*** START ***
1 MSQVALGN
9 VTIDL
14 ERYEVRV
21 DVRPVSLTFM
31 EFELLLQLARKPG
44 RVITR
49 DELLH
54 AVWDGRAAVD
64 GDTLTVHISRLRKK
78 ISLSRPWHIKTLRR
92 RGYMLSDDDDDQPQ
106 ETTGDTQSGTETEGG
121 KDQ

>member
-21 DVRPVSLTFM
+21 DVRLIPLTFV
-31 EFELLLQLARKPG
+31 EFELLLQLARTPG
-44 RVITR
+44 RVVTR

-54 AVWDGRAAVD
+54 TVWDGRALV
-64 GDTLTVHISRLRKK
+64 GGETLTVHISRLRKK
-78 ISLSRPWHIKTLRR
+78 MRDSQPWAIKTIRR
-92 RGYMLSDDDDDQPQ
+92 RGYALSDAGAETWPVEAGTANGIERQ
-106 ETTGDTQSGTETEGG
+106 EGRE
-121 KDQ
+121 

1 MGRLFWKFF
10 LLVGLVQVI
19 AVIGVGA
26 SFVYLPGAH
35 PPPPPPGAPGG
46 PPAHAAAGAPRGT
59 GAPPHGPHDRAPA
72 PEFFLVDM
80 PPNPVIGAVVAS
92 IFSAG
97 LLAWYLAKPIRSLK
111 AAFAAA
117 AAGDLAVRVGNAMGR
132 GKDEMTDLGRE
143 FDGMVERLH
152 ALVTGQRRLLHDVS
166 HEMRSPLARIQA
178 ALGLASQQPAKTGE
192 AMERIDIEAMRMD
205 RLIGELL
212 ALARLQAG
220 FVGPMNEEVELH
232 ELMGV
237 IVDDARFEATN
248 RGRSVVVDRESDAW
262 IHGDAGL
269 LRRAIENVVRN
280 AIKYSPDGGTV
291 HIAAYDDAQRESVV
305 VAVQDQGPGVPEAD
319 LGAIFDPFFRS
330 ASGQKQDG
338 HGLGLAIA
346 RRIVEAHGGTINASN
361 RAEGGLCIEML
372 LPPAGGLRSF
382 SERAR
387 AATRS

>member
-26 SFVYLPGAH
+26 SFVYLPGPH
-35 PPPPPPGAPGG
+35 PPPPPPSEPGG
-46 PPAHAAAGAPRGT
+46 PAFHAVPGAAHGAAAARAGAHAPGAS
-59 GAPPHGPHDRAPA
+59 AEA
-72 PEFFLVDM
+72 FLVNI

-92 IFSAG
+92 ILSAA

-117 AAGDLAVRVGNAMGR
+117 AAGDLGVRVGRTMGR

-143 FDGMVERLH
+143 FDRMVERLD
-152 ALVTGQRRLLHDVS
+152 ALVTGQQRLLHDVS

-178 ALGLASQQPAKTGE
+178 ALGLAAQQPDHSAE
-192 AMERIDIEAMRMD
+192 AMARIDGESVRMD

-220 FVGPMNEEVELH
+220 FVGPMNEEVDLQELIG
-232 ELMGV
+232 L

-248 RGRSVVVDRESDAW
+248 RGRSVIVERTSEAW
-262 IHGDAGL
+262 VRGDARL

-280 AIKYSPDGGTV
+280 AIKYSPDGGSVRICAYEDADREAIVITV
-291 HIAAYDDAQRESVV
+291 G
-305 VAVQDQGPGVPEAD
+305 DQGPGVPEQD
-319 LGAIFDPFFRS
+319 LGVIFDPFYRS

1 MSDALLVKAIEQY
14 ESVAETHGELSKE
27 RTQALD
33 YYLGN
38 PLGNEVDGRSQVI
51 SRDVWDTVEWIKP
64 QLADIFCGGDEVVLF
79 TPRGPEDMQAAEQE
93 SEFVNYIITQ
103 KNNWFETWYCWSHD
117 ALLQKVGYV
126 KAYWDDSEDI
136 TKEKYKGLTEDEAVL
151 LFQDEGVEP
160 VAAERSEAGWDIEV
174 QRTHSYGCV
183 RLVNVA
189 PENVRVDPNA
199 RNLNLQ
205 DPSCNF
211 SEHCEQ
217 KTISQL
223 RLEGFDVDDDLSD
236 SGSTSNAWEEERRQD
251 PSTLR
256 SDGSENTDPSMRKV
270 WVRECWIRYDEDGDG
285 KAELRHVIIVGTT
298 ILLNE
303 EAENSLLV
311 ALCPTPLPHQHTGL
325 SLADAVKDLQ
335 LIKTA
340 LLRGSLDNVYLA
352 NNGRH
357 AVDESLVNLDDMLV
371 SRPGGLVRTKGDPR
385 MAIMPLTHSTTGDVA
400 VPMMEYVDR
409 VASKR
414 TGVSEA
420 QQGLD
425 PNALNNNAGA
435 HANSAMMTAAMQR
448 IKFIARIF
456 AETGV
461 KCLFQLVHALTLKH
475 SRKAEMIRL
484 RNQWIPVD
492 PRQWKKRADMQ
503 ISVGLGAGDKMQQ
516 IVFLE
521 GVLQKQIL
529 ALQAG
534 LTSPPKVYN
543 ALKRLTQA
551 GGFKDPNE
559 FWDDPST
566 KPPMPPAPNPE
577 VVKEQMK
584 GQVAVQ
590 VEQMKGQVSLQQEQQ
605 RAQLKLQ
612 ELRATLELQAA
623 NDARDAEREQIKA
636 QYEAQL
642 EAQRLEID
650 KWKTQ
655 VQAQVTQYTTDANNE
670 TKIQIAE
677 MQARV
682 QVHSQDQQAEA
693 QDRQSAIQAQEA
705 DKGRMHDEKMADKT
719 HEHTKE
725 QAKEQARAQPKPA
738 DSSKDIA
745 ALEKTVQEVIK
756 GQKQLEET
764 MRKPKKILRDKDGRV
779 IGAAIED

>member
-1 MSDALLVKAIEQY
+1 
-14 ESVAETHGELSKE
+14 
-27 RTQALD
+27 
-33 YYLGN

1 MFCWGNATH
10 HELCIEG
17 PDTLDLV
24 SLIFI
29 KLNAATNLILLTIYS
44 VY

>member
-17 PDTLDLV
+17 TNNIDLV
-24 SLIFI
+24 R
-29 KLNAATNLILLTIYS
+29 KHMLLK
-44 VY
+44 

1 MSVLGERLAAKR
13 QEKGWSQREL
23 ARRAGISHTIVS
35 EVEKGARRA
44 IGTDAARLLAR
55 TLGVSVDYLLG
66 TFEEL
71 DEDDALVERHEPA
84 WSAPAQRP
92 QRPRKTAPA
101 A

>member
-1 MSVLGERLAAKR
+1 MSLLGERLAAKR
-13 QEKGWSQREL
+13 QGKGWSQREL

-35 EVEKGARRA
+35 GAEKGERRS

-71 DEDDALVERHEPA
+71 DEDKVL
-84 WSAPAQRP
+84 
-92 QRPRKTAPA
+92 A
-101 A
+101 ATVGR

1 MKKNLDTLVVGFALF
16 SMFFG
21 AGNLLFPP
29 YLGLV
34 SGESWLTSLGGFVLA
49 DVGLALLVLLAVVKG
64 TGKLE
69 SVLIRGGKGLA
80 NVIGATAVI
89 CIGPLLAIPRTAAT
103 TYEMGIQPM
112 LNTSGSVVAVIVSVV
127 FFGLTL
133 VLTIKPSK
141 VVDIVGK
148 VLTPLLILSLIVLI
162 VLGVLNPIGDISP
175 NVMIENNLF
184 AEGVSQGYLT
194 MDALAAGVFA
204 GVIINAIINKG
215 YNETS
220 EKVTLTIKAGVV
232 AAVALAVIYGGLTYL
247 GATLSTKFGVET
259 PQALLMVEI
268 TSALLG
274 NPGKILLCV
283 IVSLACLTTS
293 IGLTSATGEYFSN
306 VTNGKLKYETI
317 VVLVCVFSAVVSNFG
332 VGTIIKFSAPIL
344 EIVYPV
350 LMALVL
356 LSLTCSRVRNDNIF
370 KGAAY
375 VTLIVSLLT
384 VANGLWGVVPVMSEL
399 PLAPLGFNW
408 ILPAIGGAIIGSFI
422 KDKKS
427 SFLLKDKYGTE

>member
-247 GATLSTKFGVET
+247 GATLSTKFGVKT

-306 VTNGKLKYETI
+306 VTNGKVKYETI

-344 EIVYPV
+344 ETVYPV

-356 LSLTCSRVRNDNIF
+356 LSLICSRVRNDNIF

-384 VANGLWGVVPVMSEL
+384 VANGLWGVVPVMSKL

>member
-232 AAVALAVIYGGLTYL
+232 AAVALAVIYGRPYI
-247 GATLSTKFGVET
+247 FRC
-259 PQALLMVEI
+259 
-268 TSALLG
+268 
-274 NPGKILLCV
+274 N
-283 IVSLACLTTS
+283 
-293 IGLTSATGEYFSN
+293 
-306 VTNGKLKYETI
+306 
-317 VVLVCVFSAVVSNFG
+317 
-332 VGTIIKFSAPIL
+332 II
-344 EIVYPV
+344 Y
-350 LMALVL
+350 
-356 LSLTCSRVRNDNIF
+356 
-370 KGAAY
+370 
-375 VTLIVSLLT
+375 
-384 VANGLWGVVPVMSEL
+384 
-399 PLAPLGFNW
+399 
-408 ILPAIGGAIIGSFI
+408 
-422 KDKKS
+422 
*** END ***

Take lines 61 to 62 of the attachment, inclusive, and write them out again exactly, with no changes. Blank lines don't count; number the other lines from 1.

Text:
291 HIAAYDDAQRESVV
305 VAVQDQGPGVPEAD